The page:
Unified binary creation with -tp and NVIDIA HPC SDK 21.2

Hello,

I am currently investigating a performance discrepancy between binaries compiled with GNU 7.4 and NVIDIA HPC SDK 21, with the NVIDIA HPC SDK prepared binary being around 40% slower on an Intel Skylake system. After some trial and error I have determined that the discrepancy comes from the “-tp=px” option that we are using to ensure backwards compatibility with older CPU architectures.

To improve performance on newer architectures while maintaining support for older systems I attempted to pass multiple values to -tp (-tp=px,skylake,zen), In the older PGI 19.X documentation it seems this should be supported, but I can’t find the same text in the NVIDIA HPC SDK documentation, and it seems to unsupported:

pgc+±Fatal-Switch -tp can only have one keyword value

Is the unified binary approach still supported? What is the current best practice for generating a single binary that supports older CPUs while maintaining competitive performance on newer architectures?

Thanks,

-David

Unfortunately no. This went away when we moved to the LLVM based back-end compiler. Hopefully we can bring it back at some point, but it wasn’t a widely used feature so not a high priority item.

What is the current best practice for generating a single binary that supports older CPUs while maintaining competitive performance on newer architectures?

Depend on how far back do you need to support. You’d want to use the oldest CPU you think your end-users would have, something like -tp=sandybridge or -tp=haswell.

Hi Mat,

Thanks for the quick response. Indeed, right now i’m building with a few different -tp options to see how it performs. I can’t imagine any of our customers using something older than Haswell, but i’ve been surprised before…

I’ll let you know if I run into any other problems,

Thanks again,

-David

Hello Mat,

Thanks for the tips. I ended using -tp=sandybridge, which should give us sufficient backwards compatibility while matching the GNU speed.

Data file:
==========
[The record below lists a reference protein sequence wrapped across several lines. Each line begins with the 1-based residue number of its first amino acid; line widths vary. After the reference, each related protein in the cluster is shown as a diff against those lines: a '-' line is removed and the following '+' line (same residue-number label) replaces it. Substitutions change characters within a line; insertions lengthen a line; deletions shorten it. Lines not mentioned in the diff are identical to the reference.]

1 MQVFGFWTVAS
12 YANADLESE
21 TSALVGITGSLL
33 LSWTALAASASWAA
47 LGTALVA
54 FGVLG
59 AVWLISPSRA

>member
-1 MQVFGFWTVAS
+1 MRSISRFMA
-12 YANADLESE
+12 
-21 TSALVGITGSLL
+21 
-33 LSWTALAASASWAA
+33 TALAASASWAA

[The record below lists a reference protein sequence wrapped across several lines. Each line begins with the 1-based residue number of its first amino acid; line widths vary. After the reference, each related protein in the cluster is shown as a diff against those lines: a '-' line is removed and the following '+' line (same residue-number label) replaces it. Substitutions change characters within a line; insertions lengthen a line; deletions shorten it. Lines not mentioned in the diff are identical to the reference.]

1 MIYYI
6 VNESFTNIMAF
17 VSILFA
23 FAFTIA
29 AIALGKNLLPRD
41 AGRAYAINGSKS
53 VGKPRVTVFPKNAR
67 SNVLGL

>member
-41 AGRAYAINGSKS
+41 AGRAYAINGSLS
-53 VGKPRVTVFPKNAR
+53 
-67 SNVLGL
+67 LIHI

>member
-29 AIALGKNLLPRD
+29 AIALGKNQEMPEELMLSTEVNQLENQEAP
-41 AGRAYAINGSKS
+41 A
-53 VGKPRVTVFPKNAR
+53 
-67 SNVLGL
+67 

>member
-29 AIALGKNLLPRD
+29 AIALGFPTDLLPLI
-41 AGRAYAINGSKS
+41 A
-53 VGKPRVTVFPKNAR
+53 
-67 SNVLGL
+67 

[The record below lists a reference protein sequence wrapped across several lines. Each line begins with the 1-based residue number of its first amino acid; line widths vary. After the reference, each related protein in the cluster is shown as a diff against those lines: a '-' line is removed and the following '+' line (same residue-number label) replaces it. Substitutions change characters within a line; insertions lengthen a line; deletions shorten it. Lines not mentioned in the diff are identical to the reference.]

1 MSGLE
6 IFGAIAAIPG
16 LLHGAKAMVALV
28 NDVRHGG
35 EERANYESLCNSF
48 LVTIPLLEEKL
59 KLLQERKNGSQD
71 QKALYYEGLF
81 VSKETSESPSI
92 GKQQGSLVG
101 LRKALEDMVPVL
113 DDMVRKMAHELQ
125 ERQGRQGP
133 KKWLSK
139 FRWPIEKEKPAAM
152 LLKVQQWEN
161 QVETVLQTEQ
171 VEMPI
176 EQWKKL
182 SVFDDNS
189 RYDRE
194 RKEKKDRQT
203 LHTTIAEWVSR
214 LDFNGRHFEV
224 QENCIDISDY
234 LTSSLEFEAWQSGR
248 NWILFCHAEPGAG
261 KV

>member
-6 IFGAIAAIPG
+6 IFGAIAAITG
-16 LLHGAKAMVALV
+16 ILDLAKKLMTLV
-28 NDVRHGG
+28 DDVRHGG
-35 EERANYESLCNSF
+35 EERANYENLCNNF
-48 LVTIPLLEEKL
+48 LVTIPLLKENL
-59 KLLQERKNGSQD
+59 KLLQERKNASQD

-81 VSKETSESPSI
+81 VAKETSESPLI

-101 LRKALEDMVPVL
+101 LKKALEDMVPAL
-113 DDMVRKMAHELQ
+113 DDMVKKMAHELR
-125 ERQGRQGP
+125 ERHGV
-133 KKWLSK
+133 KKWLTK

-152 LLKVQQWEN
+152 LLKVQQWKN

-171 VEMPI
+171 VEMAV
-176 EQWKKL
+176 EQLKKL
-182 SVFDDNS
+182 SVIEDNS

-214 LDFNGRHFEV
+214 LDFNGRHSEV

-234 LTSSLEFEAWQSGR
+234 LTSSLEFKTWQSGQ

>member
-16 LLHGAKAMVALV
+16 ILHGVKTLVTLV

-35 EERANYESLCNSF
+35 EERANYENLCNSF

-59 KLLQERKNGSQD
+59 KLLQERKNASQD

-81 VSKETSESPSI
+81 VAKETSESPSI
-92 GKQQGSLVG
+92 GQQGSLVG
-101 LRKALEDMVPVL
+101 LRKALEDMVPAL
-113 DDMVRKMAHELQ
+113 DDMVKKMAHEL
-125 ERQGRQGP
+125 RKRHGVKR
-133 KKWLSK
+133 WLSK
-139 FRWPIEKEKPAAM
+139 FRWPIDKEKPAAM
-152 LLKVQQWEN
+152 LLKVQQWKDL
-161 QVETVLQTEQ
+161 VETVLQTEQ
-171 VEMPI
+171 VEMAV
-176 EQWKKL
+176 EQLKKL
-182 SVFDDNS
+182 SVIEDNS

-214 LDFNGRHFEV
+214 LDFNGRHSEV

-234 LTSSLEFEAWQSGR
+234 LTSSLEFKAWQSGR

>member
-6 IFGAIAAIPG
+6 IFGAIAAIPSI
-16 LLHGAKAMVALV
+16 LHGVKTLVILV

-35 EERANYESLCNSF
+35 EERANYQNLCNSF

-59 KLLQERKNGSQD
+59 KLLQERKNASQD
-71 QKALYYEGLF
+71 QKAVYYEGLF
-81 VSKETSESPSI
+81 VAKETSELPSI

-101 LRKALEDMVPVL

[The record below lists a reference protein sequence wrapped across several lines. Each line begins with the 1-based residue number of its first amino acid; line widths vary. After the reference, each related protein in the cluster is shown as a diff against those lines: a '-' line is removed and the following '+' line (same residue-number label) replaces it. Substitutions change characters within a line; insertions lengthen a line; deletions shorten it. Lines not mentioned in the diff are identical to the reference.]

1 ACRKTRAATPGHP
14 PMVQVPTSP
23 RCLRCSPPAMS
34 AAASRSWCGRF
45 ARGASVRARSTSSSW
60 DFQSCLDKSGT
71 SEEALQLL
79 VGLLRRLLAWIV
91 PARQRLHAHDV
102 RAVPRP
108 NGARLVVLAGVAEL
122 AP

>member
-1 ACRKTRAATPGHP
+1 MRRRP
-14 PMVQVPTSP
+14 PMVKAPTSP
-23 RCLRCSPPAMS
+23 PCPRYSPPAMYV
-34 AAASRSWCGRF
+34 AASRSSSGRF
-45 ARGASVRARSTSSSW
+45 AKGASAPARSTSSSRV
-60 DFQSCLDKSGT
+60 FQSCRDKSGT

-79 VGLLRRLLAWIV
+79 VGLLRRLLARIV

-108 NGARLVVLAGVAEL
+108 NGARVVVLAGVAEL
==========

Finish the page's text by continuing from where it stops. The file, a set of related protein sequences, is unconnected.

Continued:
I have a related followup with packaging for multiple CUDA versions. We absolutely want to have support for CUDA 11 / Ampere hardware, but at the same time I know that most of our users are still running CUDA 10. I encounter failures at runtime if I build on a system with CUDA 11 and then try to run on a system with CUDA 10. Is it possible to support multiple versions of CUDA with a single binary?

Thanks,

-David

Unfortunately, no. You can target multiple devices within the same binary, but need to use the same base CUDA version. However, Ampere based targets require CUDA 11.

Hi Mat,

Thanks for the response. To make I’m sure I’m really clear on this: if we want to support both Ampere systems running CUDA 11 and Volta systems running CUDA 10 there is no choice but to package duplicate binaries?

If that is case I’ll have to rapidly bring this up with our product managers as we have an upcoming release that will have to be adapted. I don’t think our customers will be willing to upgrade to the latest CUDA, they are chronically slow to upgrade.

Thanks,

-David

Hi Mat,

Building on my last comment: I suppose there is no way to include a stripped down CUDA 11 runtime with our package that would supersede an older CUDA installation on the user’s system?

Thanks,

-David

If your customers are unwilling to update their CUDA Drivers, then yes.

Thanks Mat.

Definitely better to know this now than a few months from now when the customers get ahold of it.

-David